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Radeon ROCm Updates Documentation Reinforcing Focus On Headless, Non-GUI Workloads

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  • #11
    Hm, didn't AMDGPU-PRO just replaced OpenCL pal with ROCr? Does this mean AMD doesn't officially support any OpenCL driver for GUI app workflows??!

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    • #12
      Originally posted by oleid View Post
      They not claim that it won't work, it is just not their primary target. They probably have more than enough to do with their current supercomputer wins. Having that said, I'd love to use a recent RNDA2 card for compute (i.e. train some tensorflow model). Currently I'm using a used 1080X I bought from someone who managed to get some 3080 when they got released.

      bridgman What is your view of this article and the general direction of ROCm?
      There are two parallel activities going on:

      #1 - as you might have seen with the inclusion of ROCR-based OpenCL in the 20.45 AMDGPU-PRO packaged drivers, we are working on unifying the stacks so that users do not have to pick and choose between stacks depending on the work they want to do.

      The ROCm stack was developed independently at first so we could move more quickly but we are reaching the point where having multiple stacks is no longer a necessity. There is still quite a bit of work to do in order to get everything unified, however.

      #2 - in the short term we are trying to beef up the messaging to avoid confusion - the ROCm stack does not include all of the required graphics userspace components at the moment (eg Mesa) and does not go through graphics testing so we want to make that more clear.

      The one thing that the messaging does not make clear is that the limitations are mostly related to (a) kernel driver testing and (b) absence of userspace graphics components. In general installing ROCm userspace on top of a working graphics stack with sufficiently new kernel should work, and we want to ramp up testing and documentation in that area over time. We already organize the ROCm packages so that you can install userspace compute components separately from the kernel driver.
      Last edited by bridgman; 01 March 2021, 03:22 PM.
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      • #13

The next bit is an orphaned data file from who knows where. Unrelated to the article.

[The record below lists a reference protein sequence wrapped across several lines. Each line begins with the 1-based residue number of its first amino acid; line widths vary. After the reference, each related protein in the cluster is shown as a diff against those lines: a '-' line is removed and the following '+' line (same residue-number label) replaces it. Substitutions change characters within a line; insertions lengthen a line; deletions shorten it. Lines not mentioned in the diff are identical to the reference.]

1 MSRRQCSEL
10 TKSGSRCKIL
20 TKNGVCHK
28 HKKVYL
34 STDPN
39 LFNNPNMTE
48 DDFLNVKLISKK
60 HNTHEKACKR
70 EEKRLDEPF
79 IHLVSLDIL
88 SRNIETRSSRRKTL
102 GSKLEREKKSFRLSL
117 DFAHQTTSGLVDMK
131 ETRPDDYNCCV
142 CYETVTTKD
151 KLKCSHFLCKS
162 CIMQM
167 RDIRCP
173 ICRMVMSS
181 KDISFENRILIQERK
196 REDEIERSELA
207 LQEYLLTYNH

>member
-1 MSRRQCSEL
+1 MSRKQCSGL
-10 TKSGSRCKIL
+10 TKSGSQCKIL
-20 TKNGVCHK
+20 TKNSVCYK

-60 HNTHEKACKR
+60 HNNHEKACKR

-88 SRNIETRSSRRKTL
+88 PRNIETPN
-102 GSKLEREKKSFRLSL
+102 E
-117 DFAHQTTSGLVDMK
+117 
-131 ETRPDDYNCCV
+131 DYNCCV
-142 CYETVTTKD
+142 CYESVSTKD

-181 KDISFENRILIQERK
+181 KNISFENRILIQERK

Originally posted by AresMinos View Post
        Hm, didn't AMDGPU-PRO just replaced OpenCL pal with ROCr? Does this mean AMD doesn't officially support any OpenCL driver for GUI app workflows??!
        It's the other way round - it means that the ROCm components shipped with AMDGPU-PRO are part of a solution that does officially support both OpenCL and GUI apps.

        The messaging about not supporting GUI apps only applies to the ROCm *stack* (see previous post for more specifics), not the individual ROCm *components*.
        Last edited by bridgman; 01 March 2021, 03:23 PM.
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        • #14
          Originally posted by bridgman View Post

          There are two parallel activities going on:

          #1 - as you might have seen with the inclusion of ROCR-based OpenCL in the 20.45 AMDGPU-PRO packaged drivers, we are working on unifying the stacks so that users do not have to pick and choose between stacks depending on the work they want to do.

          The ROCm stack was developed independently at first so we could move more quickly but we are reaching the point where having multiple stacks is no longer a necessity. There is still quite a bit of work to do in order to get everything unified, however.
          It's still unclear to me. So you are unifying the stacks but also unifying them in AMDGPU-PRO and not ROCm. So does this mean that AMD is going back to closed source stack?

          Originally posted by bridgman View Post
          In general installing ROCm userspace on top of a working graphics stack with sufficiently new kernel should work
          So what combination would that be for let's say DaVinci Resolve that most users seem to be having issues with?

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          • #15
            Originally posted by bridgman View Post

            In general installing ROCm userspace on top of a working graphics stack with sufficiently new kernel should work, and we want to ramp up testing and documentation in that area over time. We already organize the ROCm packages so that you can install userspace compute components separately from the kernel driver.
            Personally, I don't really care much about graphic testing with ROCm. The mesa drivers are fine. What I'd like to see is being able to use working compute on consumer hardware - for personal needs. I sadly cannot buy a GPU and dedicated compute hardware just for training tensorflow models every few months.